Setting the Standard

The PP government is establishing a ‘new normal’ insofar as ethics and acceptable standards of behaviour in public office are concerned.  As with any real-time and complex situation, the signals are mixed, but from my point of view, the direction is a welcome one.

To me, the main positive signs were –

  • Coup Enquiry – The July announcement of the Commission of Enquiry into the 1990 attempted Coup, now underway, was most welcome.  It seems certain that we would still be waiting in vain, if either Manning or Panday were still in power.
  • CL Financial bailout – Dookeran’s decision to review the payout to beneficiaries of the bailout was necessary and long-overdue.  Dookeran has done his cause no favours by with-holding the accounts and seeming to suppress vital information, but the decision to revise the bailout terms was a sound one.  On that occasion, he also took the steps of introducing relief for Hindu Credit Union depositors, which was a step in the direction of equity. Even those of us who did not support any bailout can concede that point.
  • On October 1, the Prime Minister resisted the temptation to use the PP’s Parliamentary majority to force through a new law to limit the legal rights of CLICO policyholders.  The PM chose to set aside that legislative proposal and embark on an act of persuasion.  That was a defining moment in our nation’s development of a democratic culture.  The announcement of a Commission of Enquiry into the entire financial collapse (CL Financial and HCU) was another high point.
  • Nizam Mohammed’s removal as Chairman of the Police Service Commission was overdue in my view, but not because of his ‘last-ditch/red-herring‘ attempts to martyr himself.  His primary and unpardonable offence, given his position, was his bold-faced abuse of power in that traffic police episode.
  • mary king
    Mary King

    Even Mary King’s removal from office earlier this week was a welcome sign despite the doubts over who knew what and when.  That was a good move because it is the first time a Minister has been fired for acting in a manner which causes reasonable suspicion.  Up until now in this country the rule followed by the various Ruling Parties has been the ‘wrong and strong‘ one, joined-up with the ‘do as I say and not as I do‘ one.  To have moved away from those immoral practices is a big step in the right direction, despite the ragged edges.

Even when I consider the disastrous Reshmi-gate episode, that list adds up to substantial progress in the right direction.  Democracy is a messy affair and coalition politics has particular challenges, so progress will be uneven, with some pauses along the way.  But progress we must.

The Prime Minister reportedly commented that there was no pressure from COP to replace Mary King with another of its members, so that the replacement would be chosen on merit.

I am very concerned at the fact that the CL Financial collapse has cast a literal shadow over our country.  Aside from the financial costs, there are significant areas of collateral damage which are now becoming visible.  I referred in an earlier article to one of the main externalities in this episode being the fact that many of the CL Financial chiefs are deeply embedded in our political parties.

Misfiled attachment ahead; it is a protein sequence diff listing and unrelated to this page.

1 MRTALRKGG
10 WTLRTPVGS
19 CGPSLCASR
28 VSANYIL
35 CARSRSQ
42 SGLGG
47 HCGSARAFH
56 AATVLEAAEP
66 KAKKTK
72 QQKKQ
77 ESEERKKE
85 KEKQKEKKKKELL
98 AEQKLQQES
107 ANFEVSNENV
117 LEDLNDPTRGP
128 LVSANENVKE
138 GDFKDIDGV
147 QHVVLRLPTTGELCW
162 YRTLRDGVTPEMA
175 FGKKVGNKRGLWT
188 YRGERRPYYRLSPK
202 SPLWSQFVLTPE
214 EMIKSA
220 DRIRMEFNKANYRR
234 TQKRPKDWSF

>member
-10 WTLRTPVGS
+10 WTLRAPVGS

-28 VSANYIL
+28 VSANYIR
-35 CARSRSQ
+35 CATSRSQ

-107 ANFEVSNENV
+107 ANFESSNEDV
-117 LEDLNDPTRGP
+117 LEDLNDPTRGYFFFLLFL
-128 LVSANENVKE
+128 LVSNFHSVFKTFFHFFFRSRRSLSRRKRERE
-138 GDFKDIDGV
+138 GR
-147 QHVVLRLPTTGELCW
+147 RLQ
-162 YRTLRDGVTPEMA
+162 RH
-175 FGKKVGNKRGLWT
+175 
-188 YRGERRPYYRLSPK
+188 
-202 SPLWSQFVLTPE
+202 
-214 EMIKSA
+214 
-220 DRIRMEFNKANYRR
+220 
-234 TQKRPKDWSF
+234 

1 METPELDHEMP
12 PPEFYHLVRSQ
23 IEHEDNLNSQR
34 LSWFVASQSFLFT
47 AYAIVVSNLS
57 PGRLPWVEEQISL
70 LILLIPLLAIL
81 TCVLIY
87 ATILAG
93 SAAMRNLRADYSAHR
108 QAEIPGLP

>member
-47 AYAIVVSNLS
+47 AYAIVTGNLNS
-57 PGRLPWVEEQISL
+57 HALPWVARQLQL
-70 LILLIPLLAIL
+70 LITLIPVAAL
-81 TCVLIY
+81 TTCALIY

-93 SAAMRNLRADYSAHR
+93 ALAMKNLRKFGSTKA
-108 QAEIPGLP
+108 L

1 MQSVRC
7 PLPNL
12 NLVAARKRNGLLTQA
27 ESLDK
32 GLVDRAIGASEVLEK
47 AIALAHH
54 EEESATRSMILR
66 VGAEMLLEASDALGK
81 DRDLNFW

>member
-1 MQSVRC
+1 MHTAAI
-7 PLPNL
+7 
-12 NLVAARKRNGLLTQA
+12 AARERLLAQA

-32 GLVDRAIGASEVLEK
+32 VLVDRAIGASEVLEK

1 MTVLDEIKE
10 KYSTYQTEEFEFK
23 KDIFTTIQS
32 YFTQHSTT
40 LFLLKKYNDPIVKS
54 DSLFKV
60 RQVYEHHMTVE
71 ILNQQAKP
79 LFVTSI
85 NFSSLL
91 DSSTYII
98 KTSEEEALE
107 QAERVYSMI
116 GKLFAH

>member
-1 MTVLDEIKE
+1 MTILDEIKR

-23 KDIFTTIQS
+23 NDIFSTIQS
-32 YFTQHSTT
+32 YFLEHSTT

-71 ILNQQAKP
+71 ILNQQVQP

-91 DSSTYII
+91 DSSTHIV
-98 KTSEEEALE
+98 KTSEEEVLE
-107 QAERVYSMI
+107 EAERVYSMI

Even now, with this new government – their honeymoon will end on the first anniversary, I think – we are witnessing acts which can make one wonder if the CL Financial disaster ever really happened.

The official Terms of Reference for the Colman Inquiry into this financial fiasco were published in the Trinidad and Tobago Gazette of 17th November 2010 – No. 144 in Volume 49.  Here is the first sentence in the second paragraph –

…And whereas the President on the advice of the Cabinet has deemed it advisable and for the public welfare that a Commissioner be appointed to enquire into the failure of CL Financial Limited, Colonial Life Insurance Company (Trinidad) Limited, CLICO Investment Bank Limited, British American Insurance Company (Trinidad) Limited, Caribbean Money Market Brokers Limited and the Hindu Credit Union Cooperative Society Limited with a  view to ascertaining why such events occurred…

robert mayers
Robert Mayers

Caribbean Money Market Brokers (CMMB)
The first example is Robert Mayers, former Managing Director of CMMB up until 7 December 2008 – see here.   Mayers is also a Deputy Political Leader of the Congress of the People (CoP), a leading element in the Peoples’ Partnership government.  CMMB collapsed along with some of the significant companies in the CL Financial group – the Terms of Reference for the Colman Commission refer.

On 20 November, there were reports that Robert Mayers had been offered a position as a Director of our Central Bank.  Mayers is reported to have declined that offer on the basis of a conflict of interest.  The burning question has to be ‘What kind of process could produce such a recommendation?

Consider this arresting headline ‘Investment pros set up new business‘ at page 10 of the Business Guardian of 9th December.  It was reported that a new investment house, KSBM, was launched and it seemed that they were profiling.